Adding external resources to your web page can add a lot of flexibility and dynamic content. External files may include links to frameworks like Bootstrap or React. You can also add external links to add additional fonts and icons to your pages using Google Fonts and Font Awesome. And then there are the marketing assets that you can add to your pages like Google Analytics, Google Maps, MailChimp, Facebook Pixel, and many more. Read below to find out where in your page you can add links to external resources.
Think of your web page as a puzzle, with various pieces coming together to form the complete picture. External files are those essential pieces, often residing outside the HTML document but linked into it. They offer several benefits that contribute to better web design and functionality:
Efficiency: When you use external files, web browsers can cache them, which means that once a user visits your site, these files are stored locally. This accelerates the loading of subsequent pages, providing a smoother user experience.
Consistency: External files promote consistency. You can use the same CSS file across multiple web pages, ensuring a uniform look and feel throughout your site. This also simplifies maintenance.
Now, let's dive into some of the essential types of external files and how to link them into your HTML pages:
You can bring in cascading style sheets by linking to them in the head section of your html web page. If the stylesheet exists in your project folder then you can simply add a link to the file starting with the folder name and then file name. If you are linking to an external stylesheet hosted on another website then you must include the https:// path to the stylesheet. Be sure to use rel="stylesheet" or your styles will not work. You then add the link to the external file in the value of the href property. The link tag is a self closing tag so you don't have to include at the end of it. Some web developers add / > to the end of the line of code for the link but it will work with or without it.
CSS (Cascading Style Sheets) files are the magic wands of web design. They define how your web content is presented, from fonts and colors to layout and animations. To link an external CSS file to your HTML page, use the <link> element in the <head> section of your HTML:
<link rel="stylesheet" type="text/css" href="styles.css">
In this example, "styles.css" is the external CSS file. By linking it into your HTML, you separate the design from the content, making it easy to update the look of your site across multiple pages.
When you work with third-party websites that provide you with a link to a script you will be told whether or not to add that link in the head tag or in the closing body tag. Scripts that go in the head tag will be scripts that need to load before anything else.
Scripts that go before the closing body tag are usually scripts that if placed in the head tag would cause rendering problems and delay your page from being quickly processed in the browser. That is why it is very important to place the link where the third party vendor tells you to. It is also important to place scrips in the correct order. You can use comments in your code to make this stand out to other developers who may be looking at your code. Leaving comments in in your code can help avoid problems when multiple developers are working on the same project. Remember that script files use the src property NOT the href property. All links to scripts must have a closing script tag.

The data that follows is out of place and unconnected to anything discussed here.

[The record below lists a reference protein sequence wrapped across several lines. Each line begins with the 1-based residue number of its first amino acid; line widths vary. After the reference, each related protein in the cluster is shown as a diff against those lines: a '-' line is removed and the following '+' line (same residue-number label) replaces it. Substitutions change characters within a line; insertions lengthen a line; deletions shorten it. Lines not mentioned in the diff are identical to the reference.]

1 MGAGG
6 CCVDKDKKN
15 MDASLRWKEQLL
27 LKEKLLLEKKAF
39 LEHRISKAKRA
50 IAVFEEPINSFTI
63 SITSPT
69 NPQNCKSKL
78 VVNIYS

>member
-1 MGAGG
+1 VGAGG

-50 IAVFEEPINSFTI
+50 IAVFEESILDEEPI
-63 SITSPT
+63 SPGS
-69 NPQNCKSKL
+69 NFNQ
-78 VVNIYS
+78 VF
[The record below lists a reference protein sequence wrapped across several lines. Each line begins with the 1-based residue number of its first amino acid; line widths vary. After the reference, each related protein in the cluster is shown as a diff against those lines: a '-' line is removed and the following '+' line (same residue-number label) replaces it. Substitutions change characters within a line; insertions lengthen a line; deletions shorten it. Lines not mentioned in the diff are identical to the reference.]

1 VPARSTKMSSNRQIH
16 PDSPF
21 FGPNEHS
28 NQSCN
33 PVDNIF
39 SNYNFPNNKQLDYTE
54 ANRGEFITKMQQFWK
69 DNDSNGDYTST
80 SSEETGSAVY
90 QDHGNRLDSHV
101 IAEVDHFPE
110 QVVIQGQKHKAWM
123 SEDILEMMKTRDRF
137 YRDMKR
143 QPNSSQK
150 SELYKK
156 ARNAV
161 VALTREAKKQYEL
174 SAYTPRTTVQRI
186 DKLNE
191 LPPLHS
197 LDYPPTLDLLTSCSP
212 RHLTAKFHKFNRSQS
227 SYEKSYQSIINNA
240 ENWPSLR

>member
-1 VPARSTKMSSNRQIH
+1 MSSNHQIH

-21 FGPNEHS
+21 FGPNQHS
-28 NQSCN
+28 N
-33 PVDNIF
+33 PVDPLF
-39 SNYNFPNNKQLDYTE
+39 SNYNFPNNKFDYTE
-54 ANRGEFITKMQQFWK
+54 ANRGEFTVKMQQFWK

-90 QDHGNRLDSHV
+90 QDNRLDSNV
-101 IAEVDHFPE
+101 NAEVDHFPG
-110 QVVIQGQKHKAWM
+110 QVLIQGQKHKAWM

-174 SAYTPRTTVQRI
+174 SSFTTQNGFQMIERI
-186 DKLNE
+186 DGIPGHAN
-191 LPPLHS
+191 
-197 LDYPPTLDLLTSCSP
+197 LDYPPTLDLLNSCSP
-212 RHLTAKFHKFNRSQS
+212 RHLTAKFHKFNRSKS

Fonts play a significant role in web design. Custom fonts can elevate the visual appeal of your site and improve readability. You can link external font files using the CSS @font-face rule. Here's an example of linking a font file within your CSS:
src: url('customfont.woff2') format('woff2');
With this CSS rule, you define a custom font called "CustomFont" and specify the path to the font file ("customfont.woff2"). Then, you can apply this font to specific HTML elements using the font-family property.
External media files, such as images, audio, and video, are integral to modern web content. You can embed these files directly into your HTML using elements like <img>, <audio>, and <video>. Here's an example of linking an image:
<img src="your-image.jpg" alt="A beautiful landscape">
However, for multimedia-rich websites, it's often more efficient to host these files externally and then link to them from your HTML. Services like YouTube for videos or image hosting platforms can help optimize loading times and bandwidth usage.
As you continue to work with external files in HTML, keep these best practices in mind:
Use Descriptive File Names: Give your files meaningful and descriptive names. This makes it easier to identify their purpose and content.
Keep Your Directory Structure Organized: Maintain a well-structured directory hierarchy to keep your external files organized. It will save you time and reduce the risk of broken links.
Optimize File Sizes: Compress and optimize your files, especially images and fonts, to reduce loading times and improve website performance.
Use CDNs for Common Libraries: For widely-used libraries and frameworks, consider using Content Delivery Networks (CDNs). CDNs can provide faster access to these resources and lessen the load on your server.
Now that you know how to add external files to your project, you are ready to learn how to start coding in the body section of your HTML website.
At this point, you should have a basic understanding of what external files are, why web developers use them, and whether or not you should place them in the head tag or just above the closing body tag. When you feel you are ready - continue your journey toward learning HTML 5.